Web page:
Format: Paperback
As a physics professor in the 1970s, I tried introducing my "liberal arts physics" students to Richard Feynman, via xerox copies of some of his writings, and via the filmed Messenger Lectures of a decade before, "The Character of Physical Law"--- by the way, why aren't these available today on video tape?
Now, 25 years later, there's a modest "boom" of Feynman material in print, by no means all worthy of being in that state (which is why Feynman kept a number of lecture transcripts tucked away forgotten in file folders) and one fears, after seeing "The Meaning of it All," that even Feynman's used kleenex and desk blotters are not safe from publication!
But this collection is welcome for gathering together many transcriptions of his famous talks from this era, the 1960s and 1970s, the best of which are "Los Alamos from Below," the deservedly legendary "There's Plenty of Room at the Bottom," "What is Science?" and "Cargo Cult Science."
As a physicist and as one who had the pleasure of hearing Feynman lecture in person on a number of occasions, I had some reservations about the editing of this book, however. The book unwisely starts out with an interview from late in Feynman's life, in which he tells some of his favorite stories in a quite inarticulate way, and then edits out the same stories as they appear in far more comprehensible fashion in the later material (related two decades before). The editor himself seems singularly innocent of science in all its aspects, which results in some major howlers. For example, the speed of light in glass is about 75% of its speed in vacuum, far from "a fraction of a percent" slower than its vacuum speed (p.xii) and CP Invariance (p.
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6 of 7 people found the following review helpful By Robert J. Crawford on July 16 2003
Format: Paperback
This book is yet another posthumous compilation of Feynman's musings. With each successive book - starting from the wonderful transcriptions of Leighton, Surely You're Joking Mr. Feynman - they have been declining in quality for years. Well, this is a hodgepodge of paper scraps and even raw oral interviews that have been thrown together to exploit just about the last drop of these kinds of things, and I can say that I don't think the process should continue.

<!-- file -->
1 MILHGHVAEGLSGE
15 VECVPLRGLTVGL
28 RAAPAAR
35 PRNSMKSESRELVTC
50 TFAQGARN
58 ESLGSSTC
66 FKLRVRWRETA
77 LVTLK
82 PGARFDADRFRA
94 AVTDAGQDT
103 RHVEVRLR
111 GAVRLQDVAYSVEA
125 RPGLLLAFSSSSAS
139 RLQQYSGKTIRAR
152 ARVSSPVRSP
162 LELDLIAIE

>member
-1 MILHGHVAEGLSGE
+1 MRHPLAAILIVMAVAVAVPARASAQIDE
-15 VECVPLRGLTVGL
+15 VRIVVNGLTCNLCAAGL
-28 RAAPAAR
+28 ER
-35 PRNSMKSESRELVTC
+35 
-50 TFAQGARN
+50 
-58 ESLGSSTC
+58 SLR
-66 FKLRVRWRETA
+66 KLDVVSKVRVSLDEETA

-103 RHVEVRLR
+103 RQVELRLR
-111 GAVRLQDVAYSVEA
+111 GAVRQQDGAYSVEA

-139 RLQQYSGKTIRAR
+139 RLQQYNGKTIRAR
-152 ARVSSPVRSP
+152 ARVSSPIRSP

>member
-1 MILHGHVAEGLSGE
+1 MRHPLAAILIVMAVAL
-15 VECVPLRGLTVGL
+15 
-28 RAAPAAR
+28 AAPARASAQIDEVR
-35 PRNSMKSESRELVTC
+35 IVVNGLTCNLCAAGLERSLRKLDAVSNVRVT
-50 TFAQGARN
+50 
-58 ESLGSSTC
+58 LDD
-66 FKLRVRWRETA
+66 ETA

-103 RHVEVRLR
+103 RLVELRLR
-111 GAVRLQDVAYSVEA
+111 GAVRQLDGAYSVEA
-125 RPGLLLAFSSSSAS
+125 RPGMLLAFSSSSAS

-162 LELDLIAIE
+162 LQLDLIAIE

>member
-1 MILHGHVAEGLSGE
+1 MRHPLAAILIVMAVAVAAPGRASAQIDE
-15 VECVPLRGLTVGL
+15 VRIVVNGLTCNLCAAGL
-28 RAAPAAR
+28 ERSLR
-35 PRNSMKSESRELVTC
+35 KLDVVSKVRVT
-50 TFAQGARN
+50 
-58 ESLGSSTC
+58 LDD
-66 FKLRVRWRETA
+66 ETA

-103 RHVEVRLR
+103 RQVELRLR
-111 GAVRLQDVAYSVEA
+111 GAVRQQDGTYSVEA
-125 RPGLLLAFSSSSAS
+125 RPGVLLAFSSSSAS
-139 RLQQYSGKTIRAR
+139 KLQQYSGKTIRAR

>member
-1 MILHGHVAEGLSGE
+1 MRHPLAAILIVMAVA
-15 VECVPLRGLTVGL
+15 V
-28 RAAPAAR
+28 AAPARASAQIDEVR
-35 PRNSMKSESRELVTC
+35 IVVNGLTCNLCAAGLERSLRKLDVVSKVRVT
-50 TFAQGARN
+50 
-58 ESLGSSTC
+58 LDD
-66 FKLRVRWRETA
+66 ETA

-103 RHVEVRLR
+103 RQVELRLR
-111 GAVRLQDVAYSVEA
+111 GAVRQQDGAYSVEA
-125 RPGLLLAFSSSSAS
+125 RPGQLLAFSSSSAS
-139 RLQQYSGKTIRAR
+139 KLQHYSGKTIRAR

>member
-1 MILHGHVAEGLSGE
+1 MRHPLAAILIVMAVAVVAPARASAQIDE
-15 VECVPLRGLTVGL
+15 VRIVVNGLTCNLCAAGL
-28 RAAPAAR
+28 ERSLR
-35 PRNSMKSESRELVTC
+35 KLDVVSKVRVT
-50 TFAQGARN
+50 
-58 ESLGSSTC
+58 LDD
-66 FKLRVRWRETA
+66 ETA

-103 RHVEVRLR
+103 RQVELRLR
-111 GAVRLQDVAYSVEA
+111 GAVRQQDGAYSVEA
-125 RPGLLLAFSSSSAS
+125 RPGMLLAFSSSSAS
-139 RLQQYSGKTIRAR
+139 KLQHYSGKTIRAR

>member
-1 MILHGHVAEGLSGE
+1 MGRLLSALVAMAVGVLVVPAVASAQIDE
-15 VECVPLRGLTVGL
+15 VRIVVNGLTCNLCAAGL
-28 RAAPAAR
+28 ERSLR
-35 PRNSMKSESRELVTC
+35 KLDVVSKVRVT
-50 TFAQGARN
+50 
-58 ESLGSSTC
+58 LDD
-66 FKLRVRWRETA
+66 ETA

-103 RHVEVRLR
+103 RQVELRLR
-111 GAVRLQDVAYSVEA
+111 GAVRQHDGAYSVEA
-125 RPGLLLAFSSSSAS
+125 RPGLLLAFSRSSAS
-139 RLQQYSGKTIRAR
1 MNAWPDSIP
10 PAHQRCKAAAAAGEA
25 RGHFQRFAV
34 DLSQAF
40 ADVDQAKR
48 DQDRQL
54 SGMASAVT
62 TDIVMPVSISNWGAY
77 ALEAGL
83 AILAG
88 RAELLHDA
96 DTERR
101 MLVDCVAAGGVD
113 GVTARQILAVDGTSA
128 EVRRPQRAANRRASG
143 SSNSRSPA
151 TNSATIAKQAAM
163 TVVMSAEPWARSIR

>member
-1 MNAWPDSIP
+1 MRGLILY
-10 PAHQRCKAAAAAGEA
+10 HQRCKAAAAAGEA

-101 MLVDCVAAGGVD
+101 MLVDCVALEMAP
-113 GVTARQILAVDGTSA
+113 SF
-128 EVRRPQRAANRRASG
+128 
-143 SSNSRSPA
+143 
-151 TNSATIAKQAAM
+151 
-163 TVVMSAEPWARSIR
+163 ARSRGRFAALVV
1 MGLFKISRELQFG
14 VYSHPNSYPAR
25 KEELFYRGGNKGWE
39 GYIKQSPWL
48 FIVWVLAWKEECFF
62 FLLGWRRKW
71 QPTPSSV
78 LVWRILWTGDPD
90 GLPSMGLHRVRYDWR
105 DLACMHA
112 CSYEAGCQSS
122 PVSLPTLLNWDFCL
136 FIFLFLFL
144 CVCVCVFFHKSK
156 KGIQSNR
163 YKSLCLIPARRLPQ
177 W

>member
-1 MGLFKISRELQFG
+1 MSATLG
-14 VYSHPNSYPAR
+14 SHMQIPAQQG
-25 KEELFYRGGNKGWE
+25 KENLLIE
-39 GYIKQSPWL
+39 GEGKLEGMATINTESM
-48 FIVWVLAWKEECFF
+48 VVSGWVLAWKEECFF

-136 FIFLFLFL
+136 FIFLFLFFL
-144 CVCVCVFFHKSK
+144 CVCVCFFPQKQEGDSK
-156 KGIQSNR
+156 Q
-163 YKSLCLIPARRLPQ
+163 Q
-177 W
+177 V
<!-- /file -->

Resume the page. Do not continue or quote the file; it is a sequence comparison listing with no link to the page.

There are some amusing things in this book and some interesting details, but there really isn't anything special except for the fact that Feynman enjoys the personality cult associated with a zany physics genius. He was an original character and, in physics, a truly great thinker. But that doesn't make every last little thing that he ever said or scribbled down interesting, except to uncritical devotees who live with the fantasy that everything he said was better than worthwhile. Indeed, if you know about something in great depth he writes (well talks) about, his views appear as superficial as the rest of non-specialists on the subjects. Where he is truly interesting in on physics, mathematics, and science - and the overwhelming majority of what he produced on those subjects is already available.
I would not recommend this book, except as a source of Feynman trivia if that is your bag. Indeed, I had heard most of these things before - either in films about the man or from his earlier writings. As such, that makes this book the crassest attempt to commercially exploit the legacy of this great man yet again. If such a thing were possible, the editor should be ashamed.
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Format: Paperback
I very much enjoyed this entertaining and delightful collection of lectures, talks and essays by the world-renown and sorely missed Professor Feynman, Nobel Prize winning physicist, idiosyncratic genius and one of the great men of the twentieth century.
I particularly enjoyed the subtle yet unmistakable way he scolded the people at NASA for putting their political butts before the safety of the space program they were managing in his famous "Minority Report to the Space Shuttle Challenger Inquiry." But the chapter that really sold me on Richard P. Feynman, boy wonder grown up, was "It's as Simple as One, Two, Three" in which he explores the ability to do two things at once through an experiment with counting. Such a delight he took in learning as a kid from his friend Bernie that we sometimes think in pictures and not in words. And then the further delight he took in learning that some people count with their inner voice (himself), and others (his friend John Tukey) count by visualization.
I was also loved the chapter, "What is Science?", a talk to science teachers in which Feynman demonstrates that the real difference between science and other ways of "knowing" (e.g., religion) is the ability to doubt. In science we learn, as Feyman said he himself learned, to live with doubt. But in the religious way of "knowing" doubt is intolerable. Feynman gives an evolutionary illustration of why doubt is essential. He begins with the "intelligent" animals "which can learn something from experience (like cats)." At this stage, he says, each animal learned "from its own experience." Then came some animals that could learn more rapidly and from the experience of others by watching.